On a tangent, notice the people that are still earning a ‘decent’ salary waking up at 5:30 in the morning and on their to work at 6:15am. Man! scary stuff. Are we so job anxious?

  2. My apologies for the additiona post, I forgot to mention the small business owners, contractors, and sales people that still have their doors (only just) open for a trickle of coins, and have little to know benefit from their ventures.

    Unemployed or under-employed?

  3. Has the Australian government changed the way it calculates the unemployment figure compared to 30, 60 or 90 years ago? If so, does anybody have the details of how this data was and is used to determine the final figure?

  4. I thought there was a “skills shortage” snigger snigger. Didn’t the Business Council of Australia recently say that because the economy is expanding so rapidly we need lots and lots of immigration to meet labour demand or we will miss out on a fantastic opportunity to grow ? snigger snigger

  5. I guess we have a “skills shortage” the same way we have a “house shortage” snigger snigger

  6. LostInOz, yes the calculations of Unemployment changed under Howard and reverted back in December 09 to usual methodology. What is the difference between methodologies? I don’t know.

    How does this differ from any other methodology, if any, over the last hundred years? I don’t know.

  7. @Robert,
    “Sanity is not statistical”

    @LostInOZ (I)
    “It was a bright cold day in April, and the clocks were striking thirteen”

    @LostInOz (II)
    “The chocolate ration in 1983 was 30 grams per week…In the year 1984, the chocolate ration went up to 25 grams per week.”

    All three quotes:
    – George Orwell, 1984

    It kind of looks and sounds a bit like that.

  8. I definitely think that one day soon we are going to see real numbers of employment and of this so called housing shortage(actually it is already showing as an oversupply). The govt and other agencies are doing every thing they can to make the numbers look good but it will all come out before we know it. The same thing with the Chinese they are fudging all their numbers as well. You can only hide the truth for so long until eventually it will all have to come out.


  9. Surely by now all of you are aware how many lies are told by all areas of government and of course all those in the realestate game.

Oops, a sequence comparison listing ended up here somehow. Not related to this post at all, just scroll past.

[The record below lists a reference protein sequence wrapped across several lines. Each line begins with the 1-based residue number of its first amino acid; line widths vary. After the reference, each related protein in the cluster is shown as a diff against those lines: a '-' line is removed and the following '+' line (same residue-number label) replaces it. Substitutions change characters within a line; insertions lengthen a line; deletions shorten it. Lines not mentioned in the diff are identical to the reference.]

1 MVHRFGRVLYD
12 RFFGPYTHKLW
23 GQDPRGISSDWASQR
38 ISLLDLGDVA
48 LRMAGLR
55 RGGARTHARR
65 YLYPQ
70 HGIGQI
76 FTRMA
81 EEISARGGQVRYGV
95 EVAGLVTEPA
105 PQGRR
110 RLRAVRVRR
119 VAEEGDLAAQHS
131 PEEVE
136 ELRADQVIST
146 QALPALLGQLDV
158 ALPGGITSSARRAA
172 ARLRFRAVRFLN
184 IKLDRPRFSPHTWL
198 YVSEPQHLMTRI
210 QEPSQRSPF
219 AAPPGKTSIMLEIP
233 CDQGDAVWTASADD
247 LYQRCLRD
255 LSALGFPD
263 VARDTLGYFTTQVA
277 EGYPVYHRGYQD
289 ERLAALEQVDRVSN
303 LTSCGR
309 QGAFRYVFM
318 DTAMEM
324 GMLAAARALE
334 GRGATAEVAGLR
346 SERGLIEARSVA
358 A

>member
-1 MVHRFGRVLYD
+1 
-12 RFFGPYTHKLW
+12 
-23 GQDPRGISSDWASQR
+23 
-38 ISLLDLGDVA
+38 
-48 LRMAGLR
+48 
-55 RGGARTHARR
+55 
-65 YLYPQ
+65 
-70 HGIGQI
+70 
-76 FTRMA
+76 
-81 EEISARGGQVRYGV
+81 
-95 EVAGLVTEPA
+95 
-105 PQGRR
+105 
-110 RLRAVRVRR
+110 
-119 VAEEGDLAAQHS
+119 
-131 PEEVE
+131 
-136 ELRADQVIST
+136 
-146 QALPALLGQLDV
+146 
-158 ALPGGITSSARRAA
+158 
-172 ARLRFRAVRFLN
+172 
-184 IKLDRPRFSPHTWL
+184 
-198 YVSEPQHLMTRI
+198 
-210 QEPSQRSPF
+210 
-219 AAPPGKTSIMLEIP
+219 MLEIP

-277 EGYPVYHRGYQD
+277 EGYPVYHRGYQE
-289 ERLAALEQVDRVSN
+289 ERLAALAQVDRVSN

Want a real snapshot of what things are like? go to your local supermarket….. I did.

    Yesterday and today I needed to buy some staples and a few extra items from my local supermarket, so off I went.

    I was quite amazed at what I came across as I went through the vegetable, poultry, meat, and frozen foods sections….

    Loads of stuff marked right down because it was getting close to use by….. now normally you do see this from time to time, but the amount marked down was huge…. I asked one of the staff what was going on and he remarked that people are barely buying anything as they have little cash…..

    I bought a whole load of top grade meats and vege for bugger all and loaded up my freezer, what a great situation for me….. but an indicator of the truth as well…… general staples consumption I think shows the true health of the economy, if this is anything to go by, someone had better call a doctor….. quick

  10. Hi Admin,

    I’m in Victoria and operate in the outer north-west suburb of Sunbury, I’ve also noted that there are approx 74 vacant rental properties and just on 400 homes for sale there as well, so hardly the stuff of shortages. There have been articles flowing in the local regional papers around here about the huge rise in families needing food packages as well as utility “stamps” to assist in paying for basic services. I think the real picture is ugly, the various government levels are simply doing window dressing with stats to make people feel better.

    Too bad you don’t have a section where scans of these articles could be uploaded, some make interesting reading, unfortunately all these local papers don’t publish on the web so I can’t list links.

  11. Romsey,

    You are spot on the money, its the first stages of the crash! As people start to run out of money they cut back in areas that dont show thay are in trouble such as food and retail. The next stage will be a big drop off in new car sales when this takes place you know its time to head for the doors . If you are holding debts sell what you have to to get out of debt becuse the crash it just about to hit and when it is over only people that did not have big debts at the start will be in a position to take advantage.